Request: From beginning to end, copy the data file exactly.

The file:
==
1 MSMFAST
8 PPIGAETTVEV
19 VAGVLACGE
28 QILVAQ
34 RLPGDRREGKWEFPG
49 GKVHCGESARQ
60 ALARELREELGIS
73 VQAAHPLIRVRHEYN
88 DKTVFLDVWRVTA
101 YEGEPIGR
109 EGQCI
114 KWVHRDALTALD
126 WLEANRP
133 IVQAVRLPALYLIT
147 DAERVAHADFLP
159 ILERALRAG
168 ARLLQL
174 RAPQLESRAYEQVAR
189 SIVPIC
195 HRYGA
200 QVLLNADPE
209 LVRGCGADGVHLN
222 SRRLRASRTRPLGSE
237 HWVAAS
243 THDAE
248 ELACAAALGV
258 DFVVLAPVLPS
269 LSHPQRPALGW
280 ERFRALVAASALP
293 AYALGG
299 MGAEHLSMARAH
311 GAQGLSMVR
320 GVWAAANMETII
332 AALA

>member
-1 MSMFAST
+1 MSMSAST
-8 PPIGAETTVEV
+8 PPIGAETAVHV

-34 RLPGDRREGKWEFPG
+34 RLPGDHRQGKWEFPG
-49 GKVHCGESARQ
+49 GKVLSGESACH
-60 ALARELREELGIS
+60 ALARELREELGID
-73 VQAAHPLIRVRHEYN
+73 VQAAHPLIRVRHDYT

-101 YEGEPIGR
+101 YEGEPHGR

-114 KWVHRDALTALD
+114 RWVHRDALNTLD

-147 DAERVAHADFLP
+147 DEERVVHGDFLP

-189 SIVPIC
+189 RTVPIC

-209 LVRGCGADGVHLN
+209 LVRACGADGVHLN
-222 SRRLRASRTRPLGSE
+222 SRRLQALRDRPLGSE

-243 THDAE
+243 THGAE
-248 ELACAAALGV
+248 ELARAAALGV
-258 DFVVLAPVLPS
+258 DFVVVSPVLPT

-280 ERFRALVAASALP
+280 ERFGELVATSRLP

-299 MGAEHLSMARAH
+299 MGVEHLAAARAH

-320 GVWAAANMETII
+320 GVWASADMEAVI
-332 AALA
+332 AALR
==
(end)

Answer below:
1 MSMFAST
8 PPIGAETTVEV
19 VAGVLACGE
28 QILVAQ
34 RLPGDRREGKWEFPG
49 GKVHCGESARQ
60 ALARELREELGIS
73 VQAAHPLIRVRHEYN
88 DKTVFLDVWRVTA
101 YEGEPIGR
109 EGQCI
114 KWVHRDALTALD
126 WLEANRP
133 IVQAVRLPALYLIT
147 DAERVAHADFLP
159 ILERALRAG
168 ARLLQL
174 RAPQLESRAYEQVAR
189 SIVPIC
195 HRYGA
200 QVLLNADPE
209 LVRGCGADGVHLN
222 SRRLRASRTRPLGSE
237 HWVAAS
243 THDAE
248 ELACAAALGV
258 DFVVLAPVLPS
269 LSHPQRPALGW
280 ERFRALVAASALP
293 AYALGG
299 MGAEHLSMARAH
311 GAQGLSMVR
320 GVWAAANMETII
332 AALA

>member
-1 MSMFAST
+1 MSMSAST
-8 PPIGAETTVEV
+8 PPIGAETAVHV

-34 RLPGDRREGKWEFPG
+34 RLPGDHRQGKWEFPG
-49 GKVHCGESARQ
+49 GKVLSGESACH
-60 ALARELREELGIS
+60 ALARELREELGID
-73 VQAAHPLIRVRHEYN
+73 VQAAHPLIRVRHDYT

-101 YEGEPIGR
+101 YEGEPHGR

-114 KWVHRDALTALD
+114 RWVHRDALNTLD

-147 DAERVAHADFLP
+147 DEERVVHGDFLP

-189 SIVPIC
+189 RTVPIC

-209 LVRGCGADGVHLN
+209 LVRACGADGVHLN
-222 SRRLRASRTRPLGSE
+222 SRRLQALRDRPLGSE

-243 THDAE
+243 THGAE
-248 ELACAAALGV
+248 ELARAAALGV
-258 DFVVLAPVLPS
+258 DFVVVSPVLPT

-280 ERFRALVAASALP
+280 ERFGELVATSRLP

-299 MGAEHLSMARAH
+299 MGVEHLAAARAH

-320 GVWAAANMETII
+320 GVWASADMEAVI
-332 AALA
+332 AALR